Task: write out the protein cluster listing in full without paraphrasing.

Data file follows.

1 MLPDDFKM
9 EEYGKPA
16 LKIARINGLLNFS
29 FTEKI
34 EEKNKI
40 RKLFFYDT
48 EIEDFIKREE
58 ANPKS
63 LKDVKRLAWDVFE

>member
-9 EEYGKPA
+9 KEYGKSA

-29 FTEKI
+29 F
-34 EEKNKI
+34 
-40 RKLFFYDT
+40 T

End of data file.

1 MLPDDFKM
9 EEYGKPA
16 LKIARINGLLNFS
29 FTEKI
34 EEKNKI
40 RKLFFYDT
48 EIEDFIKREE
58 ANPKS
63 LKDVKRLAWDVFE

>member
-9 EEYGKPA
+9 KEYGKSA

-29 FTEKI
+29 F
-34 EEKNKI
+34 
-40 RKLFFYDT
+40 T